"I love ironing!"

Change the way you think about ironing ...

Change the way you think about ironing ...

 There, I’ve said it!

Maybe I’m unusual … or perhaps other people love it too but don’t admit to the fact

It’s the perfect opportunity to listen to the radio or music, or to watch catch-up TV. Or simply to think and dream. The scent of hot, clean cotton is gorgeous – especially if the clothes have been hung outside to dry. And at the end of the session you have lovely soft, smooth clothes to wear and your bedding has shrunk into neat little parcels that fit easily into your cupboard. The downside is that ironing uses a lot of electricity.

I make sure the ironing board is set high because I’m tall. I bend at the hips and knees rather than from my back. I don’t iron in my own shadow. And I like to keep moving – music helps with this.

I don’t let the ironing board drag me down. Instead I send my head away from my feet. I don’t grip the iron and to spice things up I sometimes do a little bit of ironing with my non-dominant hand to see what happens and to give the dominant hand a rest.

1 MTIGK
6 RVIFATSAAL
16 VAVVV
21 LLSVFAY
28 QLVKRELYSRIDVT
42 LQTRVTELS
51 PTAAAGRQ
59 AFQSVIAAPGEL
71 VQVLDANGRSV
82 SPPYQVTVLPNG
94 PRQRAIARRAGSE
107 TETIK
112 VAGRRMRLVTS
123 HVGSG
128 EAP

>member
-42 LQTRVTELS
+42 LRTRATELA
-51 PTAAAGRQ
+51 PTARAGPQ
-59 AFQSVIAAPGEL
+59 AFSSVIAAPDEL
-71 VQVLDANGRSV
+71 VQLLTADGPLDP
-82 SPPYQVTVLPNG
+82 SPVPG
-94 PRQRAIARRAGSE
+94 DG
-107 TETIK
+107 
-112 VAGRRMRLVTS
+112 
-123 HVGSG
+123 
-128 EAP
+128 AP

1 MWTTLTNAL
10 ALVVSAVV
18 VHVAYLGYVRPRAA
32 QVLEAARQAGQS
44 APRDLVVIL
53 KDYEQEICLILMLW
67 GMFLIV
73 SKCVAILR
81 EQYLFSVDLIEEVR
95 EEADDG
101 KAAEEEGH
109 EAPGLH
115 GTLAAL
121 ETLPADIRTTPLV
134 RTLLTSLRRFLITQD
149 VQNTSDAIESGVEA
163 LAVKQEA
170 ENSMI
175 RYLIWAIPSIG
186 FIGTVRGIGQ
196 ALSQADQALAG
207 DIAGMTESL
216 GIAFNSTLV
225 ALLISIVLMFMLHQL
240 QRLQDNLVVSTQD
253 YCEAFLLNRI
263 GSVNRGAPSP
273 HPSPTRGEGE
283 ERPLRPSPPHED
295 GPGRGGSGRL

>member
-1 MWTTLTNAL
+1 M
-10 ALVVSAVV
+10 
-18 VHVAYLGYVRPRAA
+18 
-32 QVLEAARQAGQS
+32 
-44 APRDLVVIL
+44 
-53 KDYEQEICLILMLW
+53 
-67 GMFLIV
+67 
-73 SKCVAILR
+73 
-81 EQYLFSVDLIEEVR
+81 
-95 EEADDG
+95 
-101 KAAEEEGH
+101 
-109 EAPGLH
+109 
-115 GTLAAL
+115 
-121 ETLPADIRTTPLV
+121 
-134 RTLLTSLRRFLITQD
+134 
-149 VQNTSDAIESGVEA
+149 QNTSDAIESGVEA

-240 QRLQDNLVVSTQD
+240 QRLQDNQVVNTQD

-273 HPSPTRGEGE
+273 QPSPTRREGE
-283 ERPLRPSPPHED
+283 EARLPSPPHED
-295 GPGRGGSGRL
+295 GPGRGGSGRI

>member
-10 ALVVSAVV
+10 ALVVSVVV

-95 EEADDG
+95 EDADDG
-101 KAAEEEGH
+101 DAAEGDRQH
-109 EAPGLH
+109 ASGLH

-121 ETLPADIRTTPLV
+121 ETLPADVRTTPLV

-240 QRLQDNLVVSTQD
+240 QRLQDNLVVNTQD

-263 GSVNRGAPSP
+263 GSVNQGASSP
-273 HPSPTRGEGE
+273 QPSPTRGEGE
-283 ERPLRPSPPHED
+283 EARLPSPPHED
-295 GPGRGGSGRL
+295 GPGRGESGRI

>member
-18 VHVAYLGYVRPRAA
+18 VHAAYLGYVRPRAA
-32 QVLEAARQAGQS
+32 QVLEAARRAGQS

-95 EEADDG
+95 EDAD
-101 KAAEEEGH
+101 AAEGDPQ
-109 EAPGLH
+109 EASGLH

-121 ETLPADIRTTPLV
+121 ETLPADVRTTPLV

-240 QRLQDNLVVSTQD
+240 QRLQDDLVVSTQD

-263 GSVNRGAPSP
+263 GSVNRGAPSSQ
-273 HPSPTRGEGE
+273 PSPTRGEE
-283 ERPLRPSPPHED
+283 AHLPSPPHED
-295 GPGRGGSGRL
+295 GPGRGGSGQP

I am right-handed but both my children are left-handed. Fortunately they were never forced to write with their right hand at school, as used to be the case until recently. When I first came across a computer mouse many years ago, I was told to use it with my left hand, leaving my right hand free for writing. This has worked well and has even allowed me to share a little in the frustration of left-handers trying to use other people’s computers; I struggle to operate a mouse with my right hand, such is the power of habit.

Right-handed Neanderthals

I gleaned some interesting facts from the BBC Radio 4 programme ‘The Curious Cases of Rutherford and Fry’. Apparently 40% of us are left-eared, 30% left-eyed, 20% left-footed, but only 10% left-handed. We still don’t know why the proportion of left-handers is so low (chimps tend to be 50:50 in their handedness), but our right hands have dominated since Neanderthal times and this preference is formed in the womb.

A mistrust of left-handers is preserved in our language. The word ‘left’ comes from the Anglo-Saxon lyft meaning ‘weak’. The Latin for ‘right’ is dexter, which we have built on in ‘dexterous’ for ‘skilful’, a positive attribute!

Don’t try to change your handedness. But there’s no harm – and probably a benefit – in using your non-dominant hand from time to time.

If you'd like to make everyday tasks easier, contact Kate.